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Written on June 30, 2005, and categorized as Secret and Invisible.
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“Forests precede civilizations and deserts follow” – Chateaubriand. I printed these words on A4 paper and glued them onto large cardboard boxes, on the other side adding the modern legend that 50% of urban waste is paper and invaded Kings Cross train station one evening with twelve enlightened eco-guerrilla friends dressed up as parcels, and this BBC report about the Kalahari reminded me of those art performance days in Euston Road and the wonderful quote.

However messy you are in your own bedroom, it does seem a tad careless to be destroying the entire house. And, however philosophical I am about my own demise, I can’t get out of my head that we really are accelerating to an almighty mass finish, laying bare the green earth upon which depend, poisoning the fertile seas, taking all of the higher life forms with us, with the USA, richest country in the world and the biggest polluter, remaining in massive, deliberate, sustained denial.

The sheepish USA public rants on about the Downing Street Memo (while us more cynical Europeans say, well, we knew at the time – didn’t you?) and yet nobody picked up on the re-writing of a paper by the President’s office, which watered down the US government scientists’ own advice that global warming is a reality.

Central to the exposure of this cover-up was the discovery of an email sent to Phil Cooney, chief of staff at the White House Council on Environmental Quality, by Myron Ebell, a director of the Competitive Enterprise Institute (CEI). The CEI is an ultra-conservative lobby group that has received more than $1 million in donations since 1998 from the oil giant Exxon.

This from the Guardian, Sept 21st 2003:

The email, dated 3 June 2002, reveals how White House officials wanted the CEI’s help to play down the impact of a report last summer by the government’s Environmental Protection Agency (EPA), in which the US admitted for the first time that humans are contributing to global warming. ‘Thanks for calling and asking for our help,’ Ebell tells Cooney.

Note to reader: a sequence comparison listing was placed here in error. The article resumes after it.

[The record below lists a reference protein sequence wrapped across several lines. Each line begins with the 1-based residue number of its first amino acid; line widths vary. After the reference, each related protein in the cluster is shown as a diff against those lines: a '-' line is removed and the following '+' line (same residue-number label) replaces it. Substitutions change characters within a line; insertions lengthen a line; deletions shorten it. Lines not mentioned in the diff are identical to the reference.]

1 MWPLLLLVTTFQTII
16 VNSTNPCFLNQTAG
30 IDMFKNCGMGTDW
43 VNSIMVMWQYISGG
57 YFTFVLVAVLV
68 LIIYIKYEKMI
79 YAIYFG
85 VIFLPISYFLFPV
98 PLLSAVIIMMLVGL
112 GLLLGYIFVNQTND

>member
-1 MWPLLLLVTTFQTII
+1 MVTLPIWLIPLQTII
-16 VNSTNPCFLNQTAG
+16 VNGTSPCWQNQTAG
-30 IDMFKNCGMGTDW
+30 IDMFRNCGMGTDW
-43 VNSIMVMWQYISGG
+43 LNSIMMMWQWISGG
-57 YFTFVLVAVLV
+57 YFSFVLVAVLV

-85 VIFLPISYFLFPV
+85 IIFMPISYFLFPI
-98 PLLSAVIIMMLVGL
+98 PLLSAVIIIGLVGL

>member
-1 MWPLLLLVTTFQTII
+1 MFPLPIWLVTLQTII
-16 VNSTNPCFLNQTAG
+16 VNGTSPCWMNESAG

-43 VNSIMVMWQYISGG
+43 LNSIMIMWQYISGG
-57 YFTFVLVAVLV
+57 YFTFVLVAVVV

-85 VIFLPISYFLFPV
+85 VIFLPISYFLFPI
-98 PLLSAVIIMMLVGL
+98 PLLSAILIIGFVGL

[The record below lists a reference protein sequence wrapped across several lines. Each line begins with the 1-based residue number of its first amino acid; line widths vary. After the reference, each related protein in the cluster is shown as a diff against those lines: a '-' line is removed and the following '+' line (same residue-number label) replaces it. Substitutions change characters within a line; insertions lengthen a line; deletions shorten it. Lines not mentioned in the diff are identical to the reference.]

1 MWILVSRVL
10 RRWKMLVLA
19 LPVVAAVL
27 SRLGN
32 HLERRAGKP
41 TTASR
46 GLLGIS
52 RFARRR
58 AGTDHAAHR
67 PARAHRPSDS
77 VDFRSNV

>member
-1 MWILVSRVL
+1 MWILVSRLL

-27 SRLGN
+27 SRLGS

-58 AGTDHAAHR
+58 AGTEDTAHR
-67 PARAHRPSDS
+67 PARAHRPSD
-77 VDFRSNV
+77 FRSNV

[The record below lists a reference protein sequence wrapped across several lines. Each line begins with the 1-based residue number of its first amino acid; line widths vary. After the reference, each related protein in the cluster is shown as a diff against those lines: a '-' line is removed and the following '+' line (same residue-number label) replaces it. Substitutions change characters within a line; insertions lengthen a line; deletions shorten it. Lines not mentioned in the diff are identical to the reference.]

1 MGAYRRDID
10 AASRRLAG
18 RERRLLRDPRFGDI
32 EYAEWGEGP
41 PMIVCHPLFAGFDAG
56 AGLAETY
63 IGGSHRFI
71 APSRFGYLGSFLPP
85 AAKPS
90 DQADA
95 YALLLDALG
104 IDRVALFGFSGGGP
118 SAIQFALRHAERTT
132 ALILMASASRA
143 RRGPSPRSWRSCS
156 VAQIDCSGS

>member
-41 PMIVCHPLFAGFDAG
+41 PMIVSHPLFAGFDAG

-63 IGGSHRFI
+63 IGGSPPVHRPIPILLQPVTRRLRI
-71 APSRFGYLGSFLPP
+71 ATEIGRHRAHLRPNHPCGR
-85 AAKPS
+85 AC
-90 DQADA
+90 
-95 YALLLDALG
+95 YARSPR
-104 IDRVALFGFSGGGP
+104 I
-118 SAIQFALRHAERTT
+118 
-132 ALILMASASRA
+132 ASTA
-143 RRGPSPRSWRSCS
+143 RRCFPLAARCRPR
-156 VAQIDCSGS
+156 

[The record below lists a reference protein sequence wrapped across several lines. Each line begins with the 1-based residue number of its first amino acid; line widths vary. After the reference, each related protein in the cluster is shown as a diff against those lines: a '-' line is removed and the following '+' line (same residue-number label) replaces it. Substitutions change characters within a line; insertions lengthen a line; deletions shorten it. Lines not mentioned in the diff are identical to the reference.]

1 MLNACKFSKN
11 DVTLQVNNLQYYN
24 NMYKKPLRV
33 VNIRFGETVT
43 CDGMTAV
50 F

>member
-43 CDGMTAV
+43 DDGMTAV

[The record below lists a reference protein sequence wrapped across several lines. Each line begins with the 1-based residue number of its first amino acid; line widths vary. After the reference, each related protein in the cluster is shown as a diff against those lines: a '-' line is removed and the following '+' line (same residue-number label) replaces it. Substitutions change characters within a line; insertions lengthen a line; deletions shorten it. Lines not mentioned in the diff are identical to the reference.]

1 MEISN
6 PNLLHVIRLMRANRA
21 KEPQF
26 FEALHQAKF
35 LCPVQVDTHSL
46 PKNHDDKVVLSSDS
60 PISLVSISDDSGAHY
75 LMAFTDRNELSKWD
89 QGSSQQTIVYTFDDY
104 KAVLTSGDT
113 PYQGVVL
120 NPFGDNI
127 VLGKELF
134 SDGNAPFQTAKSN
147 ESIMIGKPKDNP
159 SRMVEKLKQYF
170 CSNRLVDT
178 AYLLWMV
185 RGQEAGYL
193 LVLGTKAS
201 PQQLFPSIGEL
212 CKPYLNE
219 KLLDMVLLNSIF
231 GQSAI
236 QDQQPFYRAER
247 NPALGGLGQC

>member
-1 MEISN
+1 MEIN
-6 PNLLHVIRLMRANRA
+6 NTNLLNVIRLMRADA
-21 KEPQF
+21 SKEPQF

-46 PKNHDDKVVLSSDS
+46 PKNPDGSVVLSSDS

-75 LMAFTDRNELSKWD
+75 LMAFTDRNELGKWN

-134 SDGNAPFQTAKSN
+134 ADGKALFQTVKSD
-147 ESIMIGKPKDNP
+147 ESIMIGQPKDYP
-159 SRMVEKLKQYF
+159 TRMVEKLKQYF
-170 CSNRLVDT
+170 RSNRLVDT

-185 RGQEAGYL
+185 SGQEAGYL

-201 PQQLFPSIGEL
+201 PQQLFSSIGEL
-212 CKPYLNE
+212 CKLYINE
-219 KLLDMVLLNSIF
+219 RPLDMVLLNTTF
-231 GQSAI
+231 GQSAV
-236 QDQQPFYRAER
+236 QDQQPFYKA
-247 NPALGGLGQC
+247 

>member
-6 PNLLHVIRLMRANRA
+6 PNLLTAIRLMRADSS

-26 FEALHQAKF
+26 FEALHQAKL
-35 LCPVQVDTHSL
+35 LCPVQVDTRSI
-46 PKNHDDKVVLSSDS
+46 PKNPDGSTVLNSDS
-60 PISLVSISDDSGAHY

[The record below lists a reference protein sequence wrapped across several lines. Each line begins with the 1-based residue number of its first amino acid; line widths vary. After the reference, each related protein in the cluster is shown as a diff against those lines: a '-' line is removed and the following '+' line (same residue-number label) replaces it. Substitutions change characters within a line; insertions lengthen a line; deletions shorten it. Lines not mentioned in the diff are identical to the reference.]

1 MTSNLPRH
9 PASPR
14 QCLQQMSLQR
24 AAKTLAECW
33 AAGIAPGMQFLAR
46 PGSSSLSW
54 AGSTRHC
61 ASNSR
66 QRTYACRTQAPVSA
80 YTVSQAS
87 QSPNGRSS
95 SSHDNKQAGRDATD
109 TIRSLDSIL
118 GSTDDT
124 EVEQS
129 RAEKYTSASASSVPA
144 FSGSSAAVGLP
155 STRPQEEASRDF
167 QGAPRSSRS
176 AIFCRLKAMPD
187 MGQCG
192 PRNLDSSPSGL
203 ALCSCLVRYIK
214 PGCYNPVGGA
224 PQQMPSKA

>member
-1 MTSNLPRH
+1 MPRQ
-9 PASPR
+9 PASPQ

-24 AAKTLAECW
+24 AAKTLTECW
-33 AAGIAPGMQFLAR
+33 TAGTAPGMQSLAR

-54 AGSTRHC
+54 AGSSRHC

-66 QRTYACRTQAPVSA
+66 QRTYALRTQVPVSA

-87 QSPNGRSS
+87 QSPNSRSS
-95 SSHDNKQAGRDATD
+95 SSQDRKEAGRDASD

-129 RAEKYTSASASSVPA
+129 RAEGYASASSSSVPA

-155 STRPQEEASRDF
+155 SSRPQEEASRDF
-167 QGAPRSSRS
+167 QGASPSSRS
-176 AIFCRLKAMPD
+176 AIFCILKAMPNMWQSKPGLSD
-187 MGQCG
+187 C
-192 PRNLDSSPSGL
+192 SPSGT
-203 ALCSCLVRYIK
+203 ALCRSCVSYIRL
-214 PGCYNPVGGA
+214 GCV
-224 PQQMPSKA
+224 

Some of the changes include deleting a summary that stated: ‘Climate change has global consequences for human health and the environment.’ Sections on the ecological effects of global warming and its impact on human health were removed. So were several sentences calling for further research on climate change.

A temperature record covering 1,000 years was also deleted, prompting the EPA memo to note: ‘Emphasis is given to a recent, limited analysis [which] supports the administration’s favoured message.’

White House officials added numerous qualifying words such as ‘potentially’ and ‘may’, leading the EPA to complain: ‘Uncertainty is inserted where there is essentially none.’

Honey, I’m home!

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This thing has 2 Comments

  1. I.:.S.:.
    Posted 30 June, 2005 at 1:53 pm | Permalink

    Hey mthrfckr, you finally listed realgem!

    Spoke to your man Jamie Gidlow-Jackson – interesting fellow and interesting conversation – thanks for that…

    Maybe run into you again soon, my brother!

  2. blunt
    Posted 15 December, 2005 at 11:21 pm | Permalink

    Can you help me out with your comment on Jamie Gidlow-Jackson. I’m interested to know about him. How do you know him?

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